On par with industry trends, wholesale partners are increasingly requesting exclusives, which the brand often answers with unique colorways of styles. It’s also been approached about doing a private-label product for partners, though Quinn has passed every time.
“I spent a lot of my career manufacturing clothes for other people, and once we started Lafayette, we’ve taken all of our energy and put it into one brand,” said Quinn. “There are some companies that are only in the catalog business, or only in the wholesale business. We don’t have time to make clothes for other people, and we’re in a nice position to not have to do that.”
Department store closures have not had a big effect on Lafayette 148 — the biggest blow to date has been the closing of Lord & Taylor locations, which once accounted for 2 percent of the brand’s sales.
The company currently has its sights set on global expansion and is seeking out international retail partners in London and France. It also plans to open more of its own stores abroad.
The vertical blueprint
Considering the brand’s new digs, its second office in Shanghai and its owned factory in Shantou, China, Lafayette 148’s operations — excluding its retail stores — now take up 500,000-square-feet of property.
Completed in 2008, the brand’s 240,000-square-foot factory in China — which says “Lafayette 148” in braille across its exterior — features 12 stories of manufacturing, with each floor dedicated to a different product category. The cutting room is an entire floor, and there are 1,200 sewers on staff. NYC employees make a total of 250 round-trips to the factory each year, with designers traveling there four times a year to compile seasonal collections. Outside of visits, communication is primarily through Skype, WeChat and the company’s intranet, Discover.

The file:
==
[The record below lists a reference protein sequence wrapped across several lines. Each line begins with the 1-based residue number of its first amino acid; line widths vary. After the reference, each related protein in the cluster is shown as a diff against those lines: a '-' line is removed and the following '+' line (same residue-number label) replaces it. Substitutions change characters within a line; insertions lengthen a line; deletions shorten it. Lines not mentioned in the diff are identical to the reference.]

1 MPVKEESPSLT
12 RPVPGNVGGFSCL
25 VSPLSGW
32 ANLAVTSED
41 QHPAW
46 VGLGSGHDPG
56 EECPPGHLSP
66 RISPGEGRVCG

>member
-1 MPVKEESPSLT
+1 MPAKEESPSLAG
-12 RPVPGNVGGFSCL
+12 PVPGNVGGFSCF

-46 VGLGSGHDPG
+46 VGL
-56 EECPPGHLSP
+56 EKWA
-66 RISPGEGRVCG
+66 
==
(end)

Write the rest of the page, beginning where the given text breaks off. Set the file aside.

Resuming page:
“It’s very European to own part of the factory or all of the factory; it’s not an American thing,” said Quinn. “But controlling the quality, controlling the fit and getting the customer an amazing value is crucial. You can find a good and bad factory in any country, so we pride ourselves on: ‘It’s made in Lafayette.’”
Overall, Lafayette 148 has seen double-digit growth year-over-year for the past three years. In addition, it’s grown every year in its 23-year existence, outside of 2008 — at that time, it decided to answer the rocky market by launching its direct-mail catalog business, which turned things around. In 2018, it did $200 million in sales, which Quinn owed to the brand’s control of its manufacturing and direction.
Though 16 of the brand’s 21 retail stores are located in China, stores are the brand’s only sales channel in the region. The U.S., where it also has wholesale partners and a catalog business, is a much larger market, said Quinn.
Right place, right time
When Lafayette 148 moved from SoHo to Brooklyn, all of the brand’s 202 employees came along, several of whom have been with the brand since the beginning.
Quinn said she signed the papers for the new space after viewing it once, largely sold on the views via the balconies at every corner, one of which overlooks Brooklyn Grange, the largest urban rooftop garden. She and King Chong, head of VIP relations, quickly befriended their neighbors, including many of the 50 or so artists and 50 photographers working in the Yard. The artists now have 15 pieces decorating Lafayette 148’s hallway, each for sale and marked with its title and creator’s name.
“Our campaigns always tie back to art, artists, architecture,” said Chong. “That’s a big message for us, so it’s a great fit.”
The Brooklyn Navy Yard is booming. FIT, where Quinn is on the board, is set to soon move its innovation center to the Yard, in partnership with Lafayette 148. (The company currently employs 26 FIT grads.) Aside from artists, the Yard has also welcomed companies focused on innovative technologies, like robotics. In addition, there’s a distillery, a film studio, a vinyl company and a new location of popular brunch restaurant Russ & Daughters. WeWork just bought one-third of one of the buildings.
“We’re kind of like the turtle of the industry,” said Quinn. “We’ve been at the right place at the right time these last couple of years, and we haven’t lost focus of where we are or where we’re going. The timing is in our favor right now.”